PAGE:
Instead I find myself pouring over open jobs for NC, assessing the employment situation for my home state and going through my PRAXIS books, wondering what else I need to review in preparation for next year. The good news is that elementary school teachers (the field I want to go into) are in demand, more than in previous years. Before now, I cringed at the thought of going home because I didn't know yet what I wanted to do. Now, I am ready for the day when I can close the book on my time in Korea and start the next chapter in my life.
I can't guarantee it will be easy or without struggle. I can't say if things will go the way I want them. I can't guarantee that I won't have a moment or two where I want to escape to a foreign country. But I made the decision before I returned this year that it would be my last in Korea, and I'm sticking to that, no matter what awaits me at home. Having given Korea a good chunk of my life, I'm ready to appreciate where I came from so much more.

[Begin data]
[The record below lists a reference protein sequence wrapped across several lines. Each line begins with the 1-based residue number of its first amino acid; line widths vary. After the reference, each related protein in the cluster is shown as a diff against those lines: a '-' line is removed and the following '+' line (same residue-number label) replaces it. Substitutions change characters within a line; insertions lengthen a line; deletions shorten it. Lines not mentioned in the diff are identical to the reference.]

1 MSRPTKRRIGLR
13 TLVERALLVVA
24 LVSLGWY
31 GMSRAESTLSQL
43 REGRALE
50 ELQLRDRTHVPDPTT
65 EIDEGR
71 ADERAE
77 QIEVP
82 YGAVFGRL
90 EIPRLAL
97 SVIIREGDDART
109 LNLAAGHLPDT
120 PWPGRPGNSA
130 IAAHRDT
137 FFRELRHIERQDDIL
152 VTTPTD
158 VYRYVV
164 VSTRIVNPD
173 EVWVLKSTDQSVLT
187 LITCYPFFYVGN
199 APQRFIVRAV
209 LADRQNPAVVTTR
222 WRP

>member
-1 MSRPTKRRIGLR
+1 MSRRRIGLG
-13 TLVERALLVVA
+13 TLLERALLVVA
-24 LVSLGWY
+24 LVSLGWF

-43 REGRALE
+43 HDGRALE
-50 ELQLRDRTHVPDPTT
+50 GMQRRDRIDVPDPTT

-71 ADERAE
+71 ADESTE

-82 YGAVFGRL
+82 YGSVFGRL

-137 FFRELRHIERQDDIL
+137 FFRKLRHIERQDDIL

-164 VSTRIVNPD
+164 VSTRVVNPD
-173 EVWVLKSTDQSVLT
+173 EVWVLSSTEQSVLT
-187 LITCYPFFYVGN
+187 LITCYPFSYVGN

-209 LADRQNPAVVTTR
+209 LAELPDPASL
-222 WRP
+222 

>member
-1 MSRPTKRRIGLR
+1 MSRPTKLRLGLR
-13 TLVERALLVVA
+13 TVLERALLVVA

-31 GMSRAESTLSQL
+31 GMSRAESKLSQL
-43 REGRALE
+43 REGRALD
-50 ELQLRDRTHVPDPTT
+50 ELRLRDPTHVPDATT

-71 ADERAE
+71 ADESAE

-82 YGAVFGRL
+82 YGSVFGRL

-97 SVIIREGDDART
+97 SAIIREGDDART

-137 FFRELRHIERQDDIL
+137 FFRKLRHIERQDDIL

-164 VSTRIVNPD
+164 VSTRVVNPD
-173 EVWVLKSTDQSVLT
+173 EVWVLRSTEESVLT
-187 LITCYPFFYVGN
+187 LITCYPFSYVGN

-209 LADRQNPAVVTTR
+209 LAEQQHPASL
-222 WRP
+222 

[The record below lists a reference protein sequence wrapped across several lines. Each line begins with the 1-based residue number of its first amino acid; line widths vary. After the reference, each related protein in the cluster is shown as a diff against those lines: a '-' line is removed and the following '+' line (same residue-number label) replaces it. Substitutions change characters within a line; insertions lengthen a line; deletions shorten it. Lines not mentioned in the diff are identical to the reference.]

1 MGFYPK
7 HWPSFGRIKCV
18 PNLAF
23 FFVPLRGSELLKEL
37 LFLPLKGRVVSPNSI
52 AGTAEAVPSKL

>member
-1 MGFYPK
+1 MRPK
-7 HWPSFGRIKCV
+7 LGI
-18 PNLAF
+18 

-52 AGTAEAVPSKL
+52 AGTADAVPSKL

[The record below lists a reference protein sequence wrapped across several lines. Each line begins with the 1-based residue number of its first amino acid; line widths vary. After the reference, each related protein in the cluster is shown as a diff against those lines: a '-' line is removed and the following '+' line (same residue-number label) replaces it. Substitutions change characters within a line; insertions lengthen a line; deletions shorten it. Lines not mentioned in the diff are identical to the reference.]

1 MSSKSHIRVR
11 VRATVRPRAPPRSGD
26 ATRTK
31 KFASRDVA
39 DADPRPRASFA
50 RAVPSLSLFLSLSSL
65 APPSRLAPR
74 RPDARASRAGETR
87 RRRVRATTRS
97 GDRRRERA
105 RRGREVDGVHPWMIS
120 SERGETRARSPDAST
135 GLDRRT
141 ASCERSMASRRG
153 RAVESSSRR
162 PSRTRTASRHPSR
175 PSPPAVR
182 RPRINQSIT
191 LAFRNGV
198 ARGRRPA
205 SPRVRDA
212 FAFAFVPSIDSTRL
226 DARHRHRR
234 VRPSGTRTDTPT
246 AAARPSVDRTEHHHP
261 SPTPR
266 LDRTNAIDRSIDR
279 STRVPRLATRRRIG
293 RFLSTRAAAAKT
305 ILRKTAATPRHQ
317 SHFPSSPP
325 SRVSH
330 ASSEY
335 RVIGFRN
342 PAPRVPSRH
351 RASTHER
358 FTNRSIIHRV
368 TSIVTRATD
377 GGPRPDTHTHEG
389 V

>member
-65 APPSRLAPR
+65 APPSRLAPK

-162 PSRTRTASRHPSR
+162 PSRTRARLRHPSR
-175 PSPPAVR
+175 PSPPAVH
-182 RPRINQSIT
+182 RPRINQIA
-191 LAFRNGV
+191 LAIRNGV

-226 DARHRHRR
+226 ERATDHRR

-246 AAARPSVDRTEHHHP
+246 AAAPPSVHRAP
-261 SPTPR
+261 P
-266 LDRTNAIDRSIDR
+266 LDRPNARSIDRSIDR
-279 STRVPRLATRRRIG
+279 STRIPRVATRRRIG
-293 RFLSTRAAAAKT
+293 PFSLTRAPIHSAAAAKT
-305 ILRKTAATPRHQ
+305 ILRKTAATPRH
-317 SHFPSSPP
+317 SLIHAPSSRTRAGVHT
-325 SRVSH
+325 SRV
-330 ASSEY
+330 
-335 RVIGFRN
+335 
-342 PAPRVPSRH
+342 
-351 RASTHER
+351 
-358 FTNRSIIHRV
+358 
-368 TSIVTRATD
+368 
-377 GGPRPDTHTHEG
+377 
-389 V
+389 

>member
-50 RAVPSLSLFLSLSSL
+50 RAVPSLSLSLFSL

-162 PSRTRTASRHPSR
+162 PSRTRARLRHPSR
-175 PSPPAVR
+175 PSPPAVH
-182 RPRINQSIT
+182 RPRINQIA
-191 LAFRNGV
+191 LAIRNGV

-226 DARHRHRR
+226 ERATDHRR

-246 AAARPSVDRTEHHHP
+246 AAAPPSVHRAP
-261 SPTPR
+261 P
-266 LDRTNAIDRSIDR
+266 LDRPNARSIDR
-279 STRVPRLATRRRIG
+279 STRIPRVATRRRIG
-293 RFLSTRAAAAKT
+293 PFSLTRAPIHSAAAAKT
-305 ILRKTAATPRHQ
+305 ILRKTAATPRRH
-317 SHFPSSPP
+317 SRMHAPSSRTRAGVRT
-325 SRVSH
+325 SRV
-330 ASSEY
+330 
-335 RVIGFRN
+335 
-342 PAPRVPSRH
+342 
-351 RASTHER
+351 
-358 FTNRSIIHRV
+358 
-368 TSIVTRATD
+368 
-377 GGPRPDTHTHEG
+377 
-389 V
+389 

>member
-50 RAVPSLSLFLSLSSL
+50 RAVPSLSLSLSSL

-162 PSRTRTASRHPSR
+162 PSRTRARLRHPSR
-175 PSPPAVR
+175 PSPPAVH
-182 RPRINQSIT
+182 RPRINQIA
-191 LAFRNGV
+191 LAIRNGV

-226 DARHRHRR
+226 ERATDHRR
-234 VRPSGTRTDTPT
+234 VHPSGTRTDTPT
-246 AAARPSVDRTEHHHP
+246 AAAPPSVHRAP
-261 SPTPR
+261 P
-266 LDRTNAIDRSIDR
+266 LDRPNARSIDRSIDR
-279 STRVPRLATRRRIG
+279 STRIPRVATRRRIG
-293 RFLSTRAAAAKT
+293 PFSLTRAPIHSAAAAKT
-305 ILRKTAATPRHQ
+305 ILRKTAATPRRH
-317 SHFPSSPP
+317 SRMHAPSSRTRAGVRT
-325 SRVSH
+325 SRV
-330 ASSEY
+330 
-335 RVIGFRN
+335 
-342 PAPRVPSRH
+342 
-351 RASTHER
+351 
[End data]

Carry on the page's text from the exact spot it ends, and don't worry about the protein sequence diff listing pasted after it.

Through everything, and even with this past year's situation being less than ideal, Korea has taught me a lot about myself. It's taught me the value of human relationships. I know that having lived as a foreigner in a country where many avenues of life are difficult to get into, I will never again look at those who come to the US for a new life the same way again. Language, laws, religion, politics, health care, social status, education--all of these issues carry new meaning for me. Talk about a real eye-opening experience.
Even with the uncertainty surrounding the 2012 Presidential Election and what may happen in the following months, I know that no matter the outcome, I will do my best to find a way to live back home. I owe it to myself to give it a fighting chance. I've been putting "real life" off as long as I have been living in Korea; now is the time for me to get back into the swing of things, whatever the future brings.
“Traveling is a brutality. It forces you to trust strangers and to lose sight of all that familiar comfort of home and friends. You are constantly off balance. Nothing is yours except the essential things – air, sleep, dreams, the sea, the sky – all things tending towards the eternal or what we imagine of it.” – Cesare Pavese